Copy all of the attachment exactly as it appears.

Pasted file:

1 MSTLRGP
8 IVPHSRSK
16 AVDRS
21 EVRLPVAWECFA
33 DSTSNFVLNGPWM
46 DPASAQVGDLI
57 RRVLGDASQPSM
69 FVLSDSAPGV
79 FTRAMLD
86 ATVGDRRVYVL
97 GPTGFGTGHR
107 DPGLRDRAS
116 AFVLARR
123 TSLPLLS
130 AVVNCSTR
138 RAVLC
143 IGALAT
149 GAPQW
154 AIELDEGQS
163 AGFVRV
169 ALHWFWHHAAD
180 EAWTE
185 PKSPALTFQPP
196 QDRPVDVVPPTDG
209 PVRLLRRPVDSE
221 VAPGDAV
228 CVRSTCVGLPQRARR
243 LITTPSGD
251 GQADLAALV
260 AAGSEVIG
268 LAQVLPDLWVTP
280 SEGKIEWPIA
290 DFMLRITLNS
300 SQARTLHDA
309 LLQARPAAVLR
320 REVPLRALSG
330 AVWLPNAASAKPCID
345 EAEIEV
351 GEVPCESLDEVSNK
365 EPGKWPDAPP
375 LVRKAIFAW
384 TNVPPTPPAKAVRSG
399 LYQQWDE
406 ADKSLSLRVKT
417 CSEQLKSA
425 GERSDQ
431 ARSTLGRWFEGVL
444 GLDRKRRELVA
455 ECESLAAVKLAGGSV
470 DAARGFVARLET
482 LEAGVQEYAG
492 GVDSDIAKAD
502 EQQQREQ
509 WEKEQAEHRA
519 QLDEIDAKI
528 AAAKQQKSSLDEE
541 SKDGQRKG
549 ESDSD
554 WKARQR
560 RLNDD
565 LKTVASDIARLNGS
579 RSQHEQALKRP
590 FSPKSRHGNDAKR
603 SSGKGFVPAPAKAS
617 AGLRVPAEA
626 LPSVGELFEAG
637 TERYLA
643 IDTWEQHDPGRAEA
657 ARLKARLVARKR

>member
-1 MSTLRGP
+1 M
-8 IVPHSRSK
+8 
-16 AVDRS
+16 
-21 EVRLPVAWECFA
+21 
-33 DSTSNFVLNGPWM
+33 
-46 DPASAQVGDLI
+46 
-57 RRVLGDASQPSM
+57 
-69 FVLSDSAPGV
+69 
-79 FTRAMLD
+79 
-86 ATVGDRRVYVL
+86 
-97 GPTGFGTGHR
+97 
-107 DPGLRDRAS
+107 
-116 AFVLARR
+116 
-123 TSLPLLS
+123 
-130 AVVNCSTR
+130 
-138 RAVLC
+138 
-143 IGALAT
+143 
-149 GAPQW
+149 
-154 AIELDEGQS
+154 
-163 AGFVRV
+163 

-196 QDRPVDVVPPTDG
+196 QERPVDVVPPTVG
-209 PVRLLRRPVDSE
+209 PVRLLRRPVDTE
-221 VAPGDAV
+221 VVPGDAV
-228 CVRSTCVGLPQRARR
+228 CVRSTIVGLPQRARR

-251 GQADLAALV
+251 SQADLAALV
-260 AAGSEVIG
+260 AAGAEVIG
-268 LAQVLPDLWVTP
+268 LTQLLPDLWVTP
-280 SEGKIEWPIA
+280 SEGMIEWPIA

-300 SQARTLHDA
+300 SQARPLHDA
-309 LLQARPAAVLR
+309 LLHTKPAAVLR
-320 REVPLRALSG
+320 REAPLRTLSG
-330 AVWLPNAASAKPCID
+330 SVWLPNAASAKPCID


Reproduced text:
1 MSTLRGP
8 IVPHSRSK
16 AVDRS
21 EVRLPVAWECFA
33 DSTSNFVLNGPWM
46 DPASAQVGDLI
57 RRVLGDASQPSM
69 FVLSDSAPGV
79 FTRAMLD
86 ATVGDRRVYVL
97 GPTGFGTGHR
107 DPGLRDRAS
116 AFVLARR
123 TSLPLLS
130 AVVNCSTR
138 RAVLC
143 IGALAT
149 GAPQW
154 AIELDEGQS
163 AGFVRV
169 ALHWFWHHAAD
180 EAWTE
185 PKSPALTFQPP
196 QDRPVDVVPPTDG
209 PVRLLRRPVDSE
221 VAPGDAV
228 CVRSTCVGLPQRARR
243 LITTPSGD
251 GQADLAALV
260 AAGSEVIG
268 LAQVLPDLWVTP
280 SEGKIEWPIA
290 DFMLRITLNS
300 SQARTLHDA
309 LLQARPAAVLR
320 REVPLRALSG
330 AVWLPNAASAKPCID
345 EAEIEV
351 GEVPCESLDEVSNK
365 EPGKWPDAPP
375 LVRKAIFAW
384 TNVPPTPPAKAVRSG
399 LYQQWDE
406 ADKSLSLRVKT
417 CSEQLKSA
425 GERSDQ
431 ARSTLGRWFEGVL
444 GLDRKRRELVA
455 ECESLAAVKLAGGSV
470 DAARGFVARLET
482 LEAGVQEYAG
492 GVDSDIAKAD
502 EQQQREQ
509 WEKEQAEHRA
519 QLDEIDAKI
528 AAAKQQKSSLDEE
541 SKDGQRKG
549 ESDSD
554 WKARQR
560 RLNDD
565 LKTVASDIARLNGS
579 RSQHEQALKRP
590 FSPKSRHGNDAKR
603 SSGKGFVPAPAKAS
617 AGLRVPAEA
626 LPSVGELFEAG
637 TERYLA
643 IDTWEQHDPGRAEA
657 ARLKARLVARKR

>member
-1 MSTLRGP
+1 M
-8 IVPHSRSK
+8 
-16 AVDRS
+16 
-21 EVRLPVAWECFA
+21 
-33 DSTSNFVLNGPWM
+33 
-46 DPASAQVGDLI
+46 
-57 RRVLGDASQPSM
+57 
-69 FVLSDSAPGV
+69 
-79 FTRAMLD
+79 
-86 ATVGDRRVYVL
+86 
-97 GPTGFGTGHR
+97 
-107 DPGLRDRAS
+107 
-116 AFVLARR
+116 
-123 TSLPLLS
+123 
-130 AVVNCSTR
+130 
-138 RAVLC
+138 
-143 IGALAT
+143 
-149 GAPQW
+149 
-154 AIELDEGQS
+154 
-163 AGFVRV
+163 

-196 QDRPVDVVPPTDG
+196 QERPVDVVPPTVG
-209 PVRLLRRPVDSE
+209 PVRLLRRPVDTE
-221 VAPGDAV
+221 VVPGDAV
-228 CVRSTCVGLPQRARR
+228 CVRSTIVGLPQRARR

-251 GQADLAALV
+251 SQADLAALV
-260 AAGSEVIG
+260 AAGAEVIG
-268 LAQVLPDLWVTP
+268 LTQLLPDLWVTP
-280 SEGKIEWPIA
+280 SEGMIEWPIA

-300 SQARTLHDA
+300 SQARPLHDA
-309 LLQARPAAVLR
+309 LLHTKPAAVLR
-320 REVPLRALSG
+320 REAPLRTLSG
-330 AVWLPNAASAKPCID
+330 SVWLPNAASAKPCID